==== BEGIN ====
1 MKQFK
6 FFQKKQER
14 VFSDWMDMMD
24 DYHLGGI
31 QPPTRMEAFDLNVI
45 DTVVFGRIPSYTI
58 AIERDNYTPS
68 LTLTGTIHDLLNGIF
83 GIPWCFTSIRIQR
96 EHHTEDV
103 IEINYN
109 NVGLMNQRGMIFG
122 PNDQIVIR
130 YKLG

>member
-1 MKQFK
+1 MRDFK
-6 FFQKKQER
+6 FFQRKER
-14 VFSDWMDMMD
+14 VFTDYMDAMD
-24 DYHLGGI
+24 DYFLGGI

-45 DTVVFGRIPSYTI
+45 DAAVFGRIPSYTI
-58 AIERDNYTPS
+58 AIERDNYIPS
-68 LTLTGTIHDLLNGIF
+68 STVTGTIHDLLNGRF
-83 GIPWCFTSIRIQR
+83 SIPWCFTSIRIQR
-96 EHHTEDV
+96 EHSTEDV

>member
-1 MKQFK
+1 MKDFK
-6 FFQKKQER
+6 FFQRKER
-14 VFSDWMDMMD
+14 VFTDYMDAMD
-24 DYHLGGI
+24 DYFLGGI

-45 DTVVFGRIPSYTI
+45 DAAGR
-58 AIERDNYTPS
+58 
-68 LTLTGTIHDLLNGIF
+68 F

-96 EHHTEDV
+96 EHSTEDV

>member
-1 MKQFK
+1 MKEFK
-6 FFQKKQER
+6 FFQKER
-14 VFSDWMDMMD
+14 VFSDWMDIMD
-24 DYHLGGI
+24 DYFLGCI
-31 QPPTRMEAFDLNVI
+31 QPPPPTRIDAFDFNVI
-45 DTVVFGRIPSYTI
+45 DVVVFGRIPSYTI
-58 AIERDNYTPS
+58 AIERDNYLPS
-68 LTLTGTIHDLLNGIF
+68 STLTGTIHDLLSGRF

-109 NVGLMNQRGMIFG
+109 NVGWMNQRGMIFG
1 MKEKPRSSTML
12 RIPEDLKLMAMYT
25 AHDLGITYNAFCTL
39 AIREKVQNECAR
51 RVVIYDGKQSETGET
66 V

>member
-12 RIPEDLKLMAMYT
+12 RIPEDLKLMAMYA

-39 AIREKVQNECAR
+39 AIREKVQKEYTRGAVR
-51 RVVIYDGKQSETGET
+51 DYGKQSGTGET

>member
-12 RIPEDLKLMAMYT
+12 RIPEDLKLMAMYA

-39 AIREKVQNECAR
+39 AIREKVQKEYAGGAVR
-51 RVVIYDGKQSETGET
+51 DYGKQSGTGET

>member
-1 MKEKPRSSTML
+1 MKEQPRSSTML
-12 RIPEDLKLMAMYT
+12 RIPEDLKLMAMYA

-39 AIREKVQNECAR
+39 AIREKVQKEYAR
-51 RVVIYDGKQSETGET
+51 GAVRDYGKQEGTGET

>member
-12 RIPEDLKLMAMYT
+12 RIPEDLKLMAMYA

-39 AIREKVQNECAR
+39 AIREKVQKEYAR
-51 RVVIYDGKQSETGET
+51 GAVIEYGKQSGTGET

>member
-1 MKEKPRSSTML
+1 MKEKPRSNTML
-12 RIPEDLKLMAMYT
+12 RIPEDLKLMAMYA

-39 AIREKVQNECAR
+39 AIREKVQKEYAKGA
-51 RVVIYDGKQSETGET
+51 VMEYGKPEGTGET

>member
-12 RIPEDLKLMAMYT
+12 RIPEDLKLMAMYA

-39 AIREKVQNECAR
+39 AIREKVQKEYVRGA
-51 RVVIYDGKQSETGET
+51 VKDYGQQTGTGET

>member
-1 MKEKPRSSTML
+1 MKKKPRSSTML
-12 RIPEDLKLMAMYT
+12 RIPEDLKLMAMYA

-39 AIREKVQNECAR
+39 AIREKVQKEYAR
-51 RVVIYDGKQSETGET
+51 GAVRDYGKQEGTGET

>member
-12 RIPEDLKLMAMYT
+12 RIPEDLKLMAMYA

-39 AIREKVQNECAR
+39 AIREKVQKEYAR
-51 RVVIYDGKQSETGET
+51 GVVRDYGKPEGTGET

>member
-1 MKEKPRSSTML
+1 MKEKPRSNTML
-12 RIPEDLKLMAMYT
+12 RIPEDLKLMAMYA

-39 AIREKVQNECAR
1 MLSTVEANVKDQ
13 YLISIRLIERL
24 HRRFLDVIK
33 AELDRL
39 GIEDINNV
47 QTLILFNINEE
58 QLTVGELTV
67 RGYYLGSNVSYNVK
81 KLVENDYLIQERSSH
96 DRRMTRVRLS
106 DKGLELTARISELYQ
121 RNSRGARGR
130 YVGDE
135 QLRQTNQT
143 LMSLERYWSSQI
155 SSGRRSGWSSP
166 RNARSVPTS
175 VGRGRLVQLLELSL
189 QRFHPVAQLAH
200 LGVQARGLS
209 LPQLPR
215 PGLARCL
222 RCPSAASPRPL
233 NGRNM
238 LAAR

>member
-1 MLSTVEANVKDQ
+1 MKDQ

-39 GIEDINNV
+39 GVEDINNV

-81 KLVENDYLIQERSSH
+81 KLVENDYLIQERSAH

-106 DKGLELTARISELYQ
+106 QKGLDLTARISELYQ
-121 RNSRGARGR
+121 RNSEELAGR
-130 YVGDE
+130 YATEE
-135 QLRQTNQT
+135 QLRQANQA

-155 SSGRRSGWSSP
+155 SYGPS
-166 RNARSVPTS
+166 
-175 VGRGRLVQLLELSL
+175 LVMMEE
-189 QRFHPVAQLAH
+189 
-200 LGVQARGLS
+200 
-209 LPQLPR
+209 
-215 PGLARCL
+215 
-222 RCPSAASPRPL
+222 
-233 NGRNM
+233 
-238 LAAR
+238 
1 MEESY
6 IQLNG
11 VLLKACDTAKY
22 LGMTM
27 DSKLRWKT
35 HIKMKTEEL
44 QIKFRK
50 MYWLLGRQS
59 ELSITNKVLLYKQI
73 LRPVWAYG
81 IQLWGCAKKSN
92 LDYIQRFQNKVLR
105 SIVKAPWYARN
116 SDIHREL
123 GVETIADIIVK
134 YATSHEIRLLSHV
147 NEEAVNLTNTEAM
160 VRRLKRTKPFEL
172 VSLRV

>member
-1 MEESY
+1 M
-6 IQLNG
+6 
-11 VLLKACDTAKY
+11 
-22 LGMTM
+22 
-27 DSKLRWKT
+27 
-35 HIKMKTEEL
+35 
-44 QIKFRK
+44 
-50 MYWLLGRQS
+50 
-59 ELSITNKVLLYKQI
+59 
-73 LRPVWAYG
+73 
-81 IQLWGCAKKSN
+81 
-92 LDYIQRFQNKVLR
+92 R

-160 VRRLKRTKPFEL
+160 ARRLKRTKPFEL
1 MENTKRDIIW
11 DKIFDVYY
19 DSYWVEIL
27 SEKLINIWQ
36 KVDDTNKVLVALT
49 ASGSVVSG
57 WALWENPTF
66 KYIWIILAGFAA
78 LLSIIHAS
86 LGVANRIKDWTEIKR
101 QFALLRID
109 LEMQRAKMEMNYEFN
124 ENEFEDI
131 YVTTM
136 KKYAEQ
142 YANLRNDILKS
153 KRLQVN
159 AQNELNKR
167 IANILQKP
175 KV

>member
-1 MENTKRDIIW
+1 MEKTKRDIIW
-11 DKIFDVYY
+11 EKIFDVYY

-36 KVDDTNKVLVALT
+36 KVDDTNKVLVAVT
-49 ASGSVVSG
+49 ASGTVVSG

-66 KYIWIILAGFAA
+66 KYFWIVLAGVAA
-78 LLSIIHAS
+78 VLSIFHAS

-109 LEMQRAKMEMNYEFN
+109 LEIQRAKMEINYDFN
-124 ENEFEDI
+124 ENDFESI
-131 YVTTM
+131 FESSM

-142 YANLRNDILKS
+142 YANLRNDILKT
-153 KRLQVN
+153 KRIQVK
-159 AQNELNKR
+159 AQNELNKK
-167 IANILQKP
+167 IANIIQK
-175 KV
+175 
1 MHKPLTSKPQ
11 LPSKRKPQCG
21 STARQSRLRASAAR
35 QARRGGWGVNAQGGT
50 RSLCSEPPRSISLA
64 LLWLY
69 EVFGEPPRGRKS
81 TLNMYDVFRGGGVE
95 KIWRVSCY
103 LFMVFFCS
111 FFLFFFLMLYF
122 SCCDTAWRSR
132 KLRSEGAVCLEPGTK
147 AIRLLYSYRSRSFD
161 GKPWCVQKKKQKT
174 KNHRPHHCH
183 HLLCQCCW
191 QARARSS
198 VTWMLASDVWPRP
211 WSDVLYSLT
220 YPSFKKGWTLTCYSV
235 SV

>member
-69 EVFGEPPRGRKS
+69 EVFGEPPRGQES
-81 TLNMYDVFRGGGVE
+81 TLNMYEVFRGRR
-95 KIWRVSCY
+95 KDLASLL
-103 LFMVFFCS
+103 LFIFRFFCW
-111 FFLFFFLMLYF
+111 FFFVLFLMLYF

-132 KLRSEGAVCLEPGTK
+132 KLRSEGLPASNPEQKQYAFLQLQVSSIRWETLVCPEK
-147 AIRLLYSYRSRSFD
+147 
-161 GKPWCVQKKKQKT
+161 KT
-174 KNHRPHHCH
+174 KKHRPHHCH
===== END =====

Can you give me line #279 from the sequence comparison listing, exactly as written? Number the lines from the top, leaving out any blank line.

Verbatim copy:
-66 KYIWIILAGFAA